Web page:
Undergraduate Entrepreneurs Break into Professional Industry with Independent Design Company

Senior architecture students Nicholas Pyles and Julia Collopy started their business, MyriadVision, to offer design services to real-world clients

Nicholas Pyles and Julia Collopy
Nicholas Pyles '19 (left) and Julia Collopy '19, co-founders of MyriadVision
By Courtney Dell'Agnese '19

BRISTOL, R.I. – Turning a traditional bank into an innovative and modern-day office building was exactly the type of challenge co-founders Nicholas Pyles ’19 and Julia Collopy ’19 hoped for when they launched MyriadVision. Now, in addition to being full-time architecture students, the pair work with real-world clients to create design renderings for anything from small rooftop gardens to major city plans spanning hundreds of acres including more than 20 building structures.

“MyriadVision began as an ambitious idea from a lot of inspiration,” Pyles said. “We struggled in the beginning and our first client definitely went out on a limb for us. But as we went through that project and then the next one and the next one, we’ve finally found our niche.”

MyriadVision is an independent company that offers three-dimensional photo-real rendering services to architects, designers, construction companies, real estate firms and more. The idea developed after Pyles attended the Grassroots conference in Washington D.C. as a member of the RWU chapter of the American Institute of Architectural Students. After returning to RWU, he approached Collopy who quickly jumped on board.

“Nick told me his idea and immediately I was all for it,” Collopy said. “Of course, there were some doubts, but really what could we lose?”

3D rendering of office space
3D rendering of office space, transformed from a bank.

As undergraduate students who don't yet have architectural licenses, they tuned into the other skills they’ve developed through RWU’s architecture program and various internships with professional firms. Both students found they had a strength in creating high-detailed models and renderings that when finished, looked exactly like a photograph.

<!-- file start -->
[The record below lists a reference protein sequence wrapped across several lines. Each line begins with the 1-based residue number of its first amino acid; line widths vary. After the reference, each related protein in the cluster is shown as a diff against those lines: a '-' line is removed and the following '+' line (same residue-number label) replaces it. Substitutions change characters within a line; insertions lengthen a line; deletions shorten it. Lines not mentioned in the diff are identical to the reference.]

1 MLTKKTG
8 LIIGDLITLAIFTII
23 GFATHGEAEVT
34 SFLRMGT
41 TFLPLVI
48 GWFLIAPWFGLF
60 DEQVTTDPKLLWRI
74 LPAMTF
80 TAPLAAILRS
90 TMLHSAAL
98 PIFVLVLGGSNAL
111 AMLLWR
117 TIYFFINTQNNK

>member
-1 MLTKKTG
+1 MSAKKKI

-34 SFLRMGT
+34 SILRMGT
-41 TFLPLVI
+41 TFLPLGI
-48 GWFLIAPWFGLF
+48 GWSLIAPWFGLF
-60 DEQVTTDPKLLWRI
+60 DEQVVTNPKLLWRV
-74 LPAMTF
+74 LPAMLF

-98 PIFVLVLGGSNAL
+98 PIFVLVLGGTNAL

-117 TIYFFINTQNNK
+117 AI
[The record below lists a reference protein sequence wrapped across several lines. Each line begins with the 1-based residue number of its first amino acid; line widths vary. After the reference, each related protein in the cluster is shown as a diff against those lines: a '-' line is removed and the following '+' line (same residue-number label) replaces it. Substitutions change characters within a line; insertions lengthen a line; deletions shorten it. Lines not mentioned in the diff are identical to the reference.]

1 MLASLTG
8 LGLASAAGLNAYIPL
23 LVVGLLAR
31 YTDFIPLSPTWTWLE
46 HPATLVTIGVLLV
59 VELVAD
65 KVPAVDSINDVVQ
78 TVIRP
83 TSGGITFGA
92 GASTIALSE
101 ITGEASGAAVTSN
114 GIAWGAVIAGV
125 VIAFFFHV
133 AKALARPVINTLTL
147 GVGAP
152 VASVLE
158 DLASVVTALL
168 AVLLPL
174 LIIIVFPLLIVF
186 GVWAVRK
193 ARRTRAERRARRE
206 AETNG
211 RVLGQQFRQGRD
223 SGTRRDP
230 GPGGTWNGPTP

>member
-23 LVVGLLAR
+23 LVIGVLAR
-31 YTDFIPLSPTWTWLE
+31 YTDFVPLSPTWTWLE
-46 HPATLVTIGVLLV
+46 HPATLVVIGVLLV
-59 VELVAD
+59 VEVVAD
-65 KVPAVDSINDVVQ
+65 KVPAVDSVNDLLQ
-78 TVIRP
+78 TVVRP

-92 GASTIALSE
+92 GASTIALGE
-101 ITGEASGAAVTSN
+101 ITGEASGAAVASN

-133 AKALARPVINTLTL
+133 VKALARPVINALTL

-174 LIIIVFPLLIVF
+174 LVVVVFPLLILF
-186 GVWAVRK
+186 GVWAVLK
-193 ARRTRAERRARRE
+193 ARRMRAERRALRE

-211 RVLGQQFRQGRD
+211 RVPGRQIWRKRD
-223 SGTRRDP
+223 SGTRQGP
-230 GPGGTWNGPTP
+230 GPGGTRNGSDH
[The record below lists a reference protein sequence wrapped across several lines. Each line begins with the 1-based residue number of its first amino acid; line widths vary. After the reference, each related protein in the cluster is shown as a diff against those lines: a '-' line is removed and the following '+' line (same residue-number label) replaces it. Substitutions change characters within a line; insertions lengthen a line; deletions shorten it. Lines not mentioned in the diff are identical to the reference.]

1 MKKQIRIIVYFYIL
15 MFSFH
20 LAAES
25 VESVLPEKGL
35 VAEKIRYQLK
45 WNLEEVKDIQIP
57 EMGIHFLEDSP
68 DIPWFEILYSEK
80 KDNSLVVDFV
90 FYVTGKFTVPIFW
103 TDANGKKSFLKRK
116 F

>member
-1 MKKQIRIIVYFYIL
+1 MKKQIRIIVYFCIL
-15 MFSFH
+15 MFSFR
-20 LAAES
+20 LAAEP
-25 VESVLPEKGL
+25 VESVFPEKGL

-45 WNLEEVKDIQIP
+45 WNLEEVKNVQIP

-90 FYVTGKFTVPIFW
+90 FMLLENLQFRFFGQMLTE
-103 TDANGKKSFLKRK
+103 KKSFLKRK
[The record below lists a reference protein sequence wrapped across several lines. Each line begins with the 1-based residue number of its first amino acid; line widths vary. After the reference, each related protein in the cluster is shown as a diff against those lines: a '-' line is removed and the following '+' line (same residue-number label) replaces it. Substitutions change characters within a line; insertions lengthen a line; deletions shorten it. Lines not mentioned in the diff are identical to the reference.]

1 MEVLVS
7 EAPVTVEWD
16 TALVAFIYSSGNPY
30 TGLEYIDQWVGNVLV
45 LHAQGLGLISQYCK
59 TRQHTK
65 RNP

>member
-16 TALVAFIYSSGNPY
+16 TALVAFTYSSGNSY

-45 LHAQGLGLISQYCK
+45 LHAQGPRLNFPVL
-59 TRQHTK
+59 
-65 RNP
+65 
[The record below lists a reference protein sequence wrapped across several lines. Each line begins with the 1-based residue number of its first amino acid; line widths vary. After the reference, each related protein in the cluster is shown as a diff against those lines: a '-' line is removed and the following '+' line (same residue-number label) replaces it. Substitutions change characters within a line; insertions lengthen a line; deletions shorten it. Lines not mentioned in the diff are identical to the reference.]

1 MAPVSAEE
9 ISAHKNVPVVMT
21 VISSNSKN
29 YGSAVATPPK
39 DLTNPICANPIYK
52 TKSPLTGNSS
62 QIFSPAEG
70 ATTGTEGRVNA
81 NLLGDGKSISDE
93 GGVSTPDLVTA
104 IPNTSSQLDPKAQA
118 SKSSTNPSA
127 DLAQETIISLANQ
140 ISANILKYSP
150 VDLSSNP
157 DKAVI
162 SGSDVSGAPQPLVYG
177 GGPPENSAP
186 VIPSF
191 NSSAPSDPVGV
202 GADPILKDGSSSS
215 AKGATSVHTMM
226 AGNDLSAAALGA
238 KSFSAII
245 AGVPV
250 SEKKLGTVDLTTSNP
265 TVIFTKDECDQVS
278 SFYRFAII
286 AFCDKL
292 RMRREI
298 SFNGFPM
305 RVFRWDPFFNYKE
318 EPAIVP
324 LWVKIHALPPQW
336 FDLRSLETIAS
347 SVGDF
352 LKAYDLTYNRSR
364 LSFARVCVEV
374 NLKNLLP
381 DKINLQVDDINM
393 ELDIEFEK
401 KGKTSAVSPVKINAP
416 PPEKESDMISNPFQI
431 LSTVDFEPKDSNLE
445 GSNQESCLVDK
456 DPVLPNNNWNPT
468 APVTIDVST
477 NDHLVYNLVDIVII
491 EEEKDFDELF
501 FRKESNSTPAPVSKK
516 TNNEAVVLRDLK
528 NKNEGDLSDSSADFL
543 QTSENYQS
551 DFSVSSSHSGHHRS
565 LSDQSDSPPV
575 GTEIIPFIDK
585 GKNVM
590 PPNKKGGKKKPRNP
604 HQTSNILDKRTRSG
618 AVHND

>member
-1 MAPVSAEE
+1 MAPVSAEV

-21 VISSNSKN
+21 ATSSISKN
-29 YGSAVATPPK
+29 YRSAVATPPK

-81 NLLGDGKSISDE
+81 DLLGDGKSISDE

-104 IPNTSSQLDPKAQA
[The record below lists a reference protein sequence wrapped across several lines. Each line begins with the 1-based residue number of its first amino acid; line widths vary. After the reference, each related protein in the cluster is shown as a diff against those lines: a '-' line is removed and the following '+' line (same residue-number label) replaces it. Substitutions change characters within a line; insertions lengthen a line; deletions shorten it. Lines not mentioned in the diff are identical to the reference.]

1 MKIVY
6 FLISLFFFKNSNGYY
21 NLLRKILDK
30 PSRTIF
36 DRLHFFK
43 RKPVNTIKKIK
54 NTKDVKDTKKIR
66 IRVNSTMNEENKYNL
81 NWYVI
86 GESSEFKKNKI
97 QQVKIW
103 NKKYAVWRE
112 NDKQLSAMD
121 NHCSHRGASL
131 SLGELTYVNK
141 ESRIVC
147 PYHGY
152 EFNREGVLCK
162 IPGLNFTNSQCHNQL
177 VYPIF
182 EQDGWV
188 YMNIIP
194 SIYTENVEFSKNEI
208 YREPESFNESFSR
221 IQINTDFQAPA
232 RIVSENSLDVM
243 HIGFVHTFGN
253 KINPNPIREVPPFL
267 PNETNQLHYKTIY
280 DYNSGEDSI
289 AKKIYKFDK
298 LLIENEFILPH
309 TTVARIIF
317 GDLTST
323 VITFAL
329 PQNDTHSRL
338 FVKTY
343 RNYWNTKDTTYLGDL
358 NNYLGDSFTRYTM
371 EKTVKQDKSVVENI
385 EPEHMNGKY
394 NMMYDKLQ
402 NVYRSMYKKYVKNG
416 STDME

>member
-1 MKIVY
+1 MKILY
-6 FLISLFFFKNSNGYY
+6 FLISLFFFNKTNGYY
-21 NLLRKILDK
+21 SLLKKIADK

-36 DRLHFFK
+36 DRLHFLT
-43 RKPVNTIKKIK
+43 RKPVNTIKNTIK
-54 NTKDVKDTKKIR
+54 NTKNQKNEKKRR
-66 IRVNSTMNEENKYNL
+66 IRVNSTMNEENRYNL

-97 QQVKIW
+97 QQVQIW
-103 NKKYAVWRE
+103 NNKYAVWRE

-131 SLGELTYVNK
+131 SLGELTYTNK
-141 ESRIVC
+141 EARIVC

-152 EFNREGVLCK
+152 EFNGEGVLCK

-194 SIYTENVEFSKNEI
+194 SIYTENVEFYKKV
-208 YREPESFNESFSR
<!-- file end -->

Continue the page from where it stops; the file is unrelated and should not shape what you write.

Pyles and Collopy were full of inspiration and determination to get down to work until they hit two major roadblocks: how to legally register as a business and how to acquire clients.

Not knowing where to start, Pyles and Collopy reached out to architecture professors, friends and alums that were business majors, previous mentors and internship supervisors to gather as much information and advice as possible. Fortunately, becoming a business was easier than they expected.

“Three simple forms and $150 later, we were registered as a company and legally recognized as a business entity,” Pyles said. “We’re registered in Pennsylvania because it’s where I’m from, but because we’re not brick and mortar, there aren't any other certifications we need because we’re considered freelancers.”

With one roadblock out of the way, now it came to acquiring clients. They turned to their RWU professors, sent emails to local businesses and looked on various freelance websites like UpWork and PeoplePerHour. Within the next month, MyriadVision landed its first client.

Since then, Pyles and Collopy pick up new jobs every week, averaging two-three different projects each month.

The RWU Foundation

Through the intensive nature of RWU’s architecture program, Pyles and Collopy already had a strong foundation for the technical skills in building and creating designs. However, what surprised them the most was how large a role the interpersonal skills played in the success of their business enterprise.

3D rendering of a house
3D rendering of an A-frame lake house. 

“The projects we’ve done through Myriad we took from the skills and knowledge we’ve learned from school projects and just implemented our own design aesthetic,” Pyles said. “But within architecture, you do a lot of speaking in front of people to propose projects or through desk [critiques] with professors, so we’ve taken all those public speaking skills and use them when talking with clients,” Pyles said.

“Last year, we were in a studio that partnered with the Community Partnerships Center and worked with the Whaling Museum in Nantucket which was definitely helpful in learning about how to go to a client and talk to them to know exactly what they want in a project,” Collopy added.

But it’s not just the courses and studio time that have been influential throughout their journey. With a studio size of no more than 20 students, the ability to connect and build relationships with professors has been invaluable to Pyles and Collopy. Professors like Gary Graham and Robert Dermody have been extremely supportive by getting them in contact with potential clients, advising them on good business strategies or by just simply telling them how great a job they’re doing in the professional world.

“I love that communication you get with the professors. They always encourage you to go to their office and talk to them after class if you need help with a project or anything else,” Collopy said.

Pyles and Collopy are focused on continuously growing MyriadVision, in hopes of one day taking the business on fulltime. And while it can be tough to balance schoolwork, studio projects and a growing business, the pair agrees that “it’s all worth it in the end.”